This section is from the book "An Illustrated Flora Of The Northern United States, Canada And The British Possessions Vol2", by Nathaniel Lord Britton, Addison Brown. Also available from Amazon: An Illustrated Flora of the Northern United States, Canada and the British Possessions. 3 Volume Set..
Fleshy perennial herbs, the thick succulent leaves densely imbricated on the short sterile shoots and scattered on the erect flowering stems, with compound terminal usually dense cymes of showy flowers. Flowers 6-20-parted. Petals distinct, oblong or lanceolate, acute or acuminate. Stamens twice as many as the petals. Styles filiform; ovules ∞. Follicles many-seeded. [Latin, always living.]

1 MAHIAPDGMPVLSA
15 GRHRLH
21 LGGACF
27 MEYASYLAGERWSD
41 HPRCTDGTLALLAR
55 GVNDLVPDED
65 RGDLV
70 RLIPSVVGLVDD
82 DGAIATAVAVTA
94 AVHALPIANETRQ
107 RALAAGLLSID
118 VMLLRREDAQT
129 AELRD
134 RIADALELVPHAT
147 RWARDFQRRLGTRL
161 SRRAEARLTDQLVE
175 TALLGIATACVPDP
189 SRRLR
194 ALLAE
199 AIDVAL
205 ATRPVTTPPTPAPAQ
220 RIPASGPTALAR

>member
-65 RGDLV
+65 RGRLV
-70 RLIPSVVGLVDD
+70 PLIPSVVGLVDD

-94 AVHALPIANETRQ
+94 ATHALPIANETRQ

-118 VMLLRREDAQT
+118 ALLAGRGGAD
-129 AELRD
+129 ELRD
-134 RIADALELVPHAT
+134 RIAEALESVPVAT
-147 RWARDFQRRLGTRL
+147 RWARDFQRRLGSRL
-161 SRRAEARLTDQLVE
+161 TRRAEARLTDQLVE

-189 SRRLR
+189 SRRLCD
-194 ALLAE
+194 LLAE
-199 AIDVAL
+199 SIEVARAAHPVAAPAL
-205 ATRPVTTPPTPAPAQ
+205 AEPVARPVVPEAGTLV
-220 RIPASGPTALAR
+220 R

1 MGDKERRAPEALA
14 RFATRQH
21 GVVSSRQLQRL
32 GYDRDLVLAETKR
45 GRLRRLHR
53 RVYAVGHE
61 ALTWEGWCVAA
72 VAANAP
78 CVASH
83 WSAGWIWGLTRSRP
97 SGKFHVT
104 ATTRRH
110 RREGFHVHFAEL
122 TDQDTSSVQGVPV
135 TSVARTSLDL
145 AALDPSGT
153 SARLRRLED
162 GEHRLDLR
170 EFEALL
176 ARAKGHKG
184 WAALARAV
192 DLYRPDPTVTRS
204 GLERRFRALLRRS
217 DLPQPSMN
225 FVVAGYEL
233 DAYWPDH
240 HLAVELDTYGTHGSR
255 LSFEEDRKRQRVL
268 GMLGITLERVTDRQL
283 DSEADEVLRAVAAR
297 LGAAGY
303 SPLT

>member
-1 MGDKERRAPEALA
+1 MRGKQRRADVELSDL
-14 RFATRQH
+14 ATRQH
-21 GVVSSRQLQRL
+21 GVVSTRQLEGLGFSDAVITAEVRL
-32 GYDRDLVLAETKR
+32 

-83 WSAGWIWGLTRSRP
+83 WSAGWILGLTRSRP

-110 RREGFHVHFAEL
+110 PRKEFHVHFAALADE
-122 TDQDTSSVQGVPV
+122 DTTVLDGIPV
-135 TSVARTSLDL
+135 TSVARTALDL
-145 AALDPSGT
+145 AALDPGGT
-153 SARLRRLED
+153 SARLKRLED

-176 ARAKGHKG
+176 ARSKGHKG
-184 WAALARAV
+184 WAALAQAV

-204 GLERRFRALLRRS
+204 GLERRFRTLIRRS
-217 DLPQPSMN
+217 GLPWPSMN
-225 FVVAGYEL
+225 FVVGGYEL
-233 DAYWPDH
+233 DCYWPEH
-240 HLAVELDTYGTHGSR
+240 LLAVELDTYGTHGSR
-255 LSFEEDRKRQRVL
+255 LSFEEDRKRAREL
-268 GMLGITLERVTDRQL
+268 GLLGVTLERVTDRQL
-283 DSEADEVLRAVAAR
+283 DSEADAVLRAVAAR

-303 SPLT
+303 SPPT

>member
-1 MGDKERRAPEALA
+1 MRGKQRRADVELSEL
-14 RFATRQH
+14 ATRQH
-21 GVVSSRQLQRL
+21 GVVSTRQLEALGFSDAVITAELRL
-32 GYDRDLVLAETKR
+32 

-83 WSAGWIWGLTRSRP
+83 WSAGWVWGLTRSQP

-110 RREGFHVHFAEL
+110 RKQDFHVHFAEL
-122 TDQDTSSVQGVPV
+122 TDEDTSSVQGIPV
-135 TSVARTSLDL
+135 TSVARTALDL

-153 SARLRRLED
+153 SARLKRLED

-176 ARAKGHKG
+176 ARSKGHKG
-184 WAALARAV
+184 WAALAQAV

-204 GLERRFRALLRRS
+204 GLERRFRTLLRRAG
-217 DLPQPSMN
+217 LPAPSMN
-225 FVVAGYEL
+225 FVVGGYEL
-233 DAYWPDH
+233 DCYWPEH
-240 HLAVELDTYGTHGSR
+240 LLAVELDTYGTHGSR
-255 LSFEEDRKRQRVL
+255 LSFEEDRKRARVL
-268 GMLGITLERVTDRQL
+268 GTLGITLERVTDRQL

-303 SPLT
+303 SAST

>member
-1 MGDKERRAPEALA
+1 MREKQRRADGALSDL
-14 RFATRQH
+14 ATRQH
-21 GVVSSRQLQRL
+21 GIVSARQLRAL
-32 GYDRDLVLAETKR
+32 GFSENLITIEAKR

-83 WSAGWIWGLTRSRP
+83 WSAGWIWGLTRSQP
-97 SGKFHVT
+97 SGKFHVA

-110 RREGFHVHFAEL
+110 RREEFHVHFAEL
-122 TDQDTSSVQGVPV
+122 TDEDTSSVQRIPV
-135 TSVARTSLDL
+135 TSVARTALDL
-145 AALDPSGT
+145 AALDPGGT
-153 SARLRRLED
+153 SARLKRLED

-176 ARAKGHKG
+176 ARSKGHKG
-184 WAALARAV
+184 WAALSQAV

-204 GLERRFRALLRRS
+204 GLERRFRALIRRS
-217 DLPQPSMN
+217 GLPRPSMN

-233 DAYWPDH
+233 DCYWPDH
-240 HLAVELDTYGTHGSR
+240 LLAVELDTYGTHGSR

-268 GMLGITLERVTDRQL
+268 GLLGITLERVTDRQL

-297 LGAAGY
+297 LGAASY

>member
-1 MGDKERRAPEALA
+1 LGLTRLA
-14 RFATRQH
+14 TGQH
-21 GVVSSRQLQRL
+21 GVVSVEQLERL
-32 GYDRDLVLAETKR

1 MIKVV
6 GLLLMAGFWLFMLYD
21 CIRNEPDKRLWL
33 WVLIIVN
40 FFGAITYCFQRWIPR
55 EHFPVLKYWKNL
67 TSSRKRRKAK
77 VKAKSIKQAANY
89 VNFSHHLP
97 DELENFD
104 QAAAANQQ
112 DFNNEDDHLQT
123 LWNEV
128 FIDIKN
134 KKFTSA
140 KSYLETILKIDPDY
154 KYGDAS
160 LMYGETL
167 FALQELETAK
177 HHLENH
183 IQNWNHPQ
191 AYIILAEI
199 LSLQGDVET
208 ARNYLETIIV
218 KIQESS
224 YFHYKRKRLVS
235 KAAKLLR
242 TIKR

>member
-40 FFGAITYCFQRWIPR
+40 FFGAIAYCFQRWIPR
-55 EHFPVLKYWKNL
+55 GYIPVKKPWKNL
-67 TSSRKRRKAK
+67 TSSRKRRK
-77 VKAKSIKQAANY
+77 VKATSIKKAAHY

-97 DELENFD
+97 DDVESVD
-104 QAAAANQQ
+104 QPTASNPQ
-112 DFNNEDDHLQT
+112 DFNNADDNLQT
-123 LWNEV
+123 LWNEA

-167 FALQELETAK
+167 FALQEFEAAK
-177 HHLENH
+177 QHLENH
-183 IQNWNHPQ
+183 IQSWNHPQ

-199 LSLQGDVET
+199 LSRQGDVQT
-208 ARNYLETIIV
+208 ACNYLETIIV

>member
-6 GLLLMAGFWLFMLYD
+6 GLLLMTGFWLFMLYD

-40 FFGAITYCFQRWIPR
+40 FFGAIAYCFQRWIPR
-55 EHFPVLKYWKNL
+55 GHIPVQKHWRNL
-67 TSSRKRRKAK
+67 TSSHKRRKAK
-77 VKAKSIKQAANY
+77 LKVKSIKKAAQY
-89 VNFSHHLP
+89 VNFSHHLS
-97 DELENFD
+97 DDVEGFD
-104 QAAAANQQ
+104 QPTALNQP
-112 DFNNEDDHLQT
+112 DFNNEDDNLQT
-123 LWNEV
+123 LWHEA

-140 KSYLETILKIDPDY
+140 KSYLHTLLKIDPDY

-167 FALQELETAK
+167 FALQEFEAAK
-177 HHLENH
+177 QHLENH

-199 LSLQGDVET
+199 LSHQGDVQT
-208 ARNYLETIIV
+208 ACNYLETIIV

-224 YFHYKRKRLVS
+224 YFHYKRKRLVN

About 40 species, natives of the Old World, chiefly distinguished from Sedum by the more numerous parts of the flower, the following typical.
Sempervivum tectorum L. Sp. Pl. 464. 1753.
Flowering stems about 1° high, the barren shoots forming lateral nearly globular tufts. Leaves oval or ovate, the lower 1'-1 1/2' long, very thick, short-pointed, bordered by a line of stiff short hairs; cyme large, dense; flowers sometimes 1' broad, pink, sessile along its spreading or recurved branches; petals lanceolate, acute, 2 to 3 times as long as the obtuse ciliate sepals.
Essex Co., Mass.. escaped from gardens and reported as well established; Somerset Co., N. J. Native of continental Europe. Summer. Healing-blade. Aye-green. Bullock's-eye. Poor Jan's-leaf. Jupiter's-beard. Hen-and-chickens. Old English names, homewort, sengreen and thunder-plant; a fancied protection against lightning, as well as fire.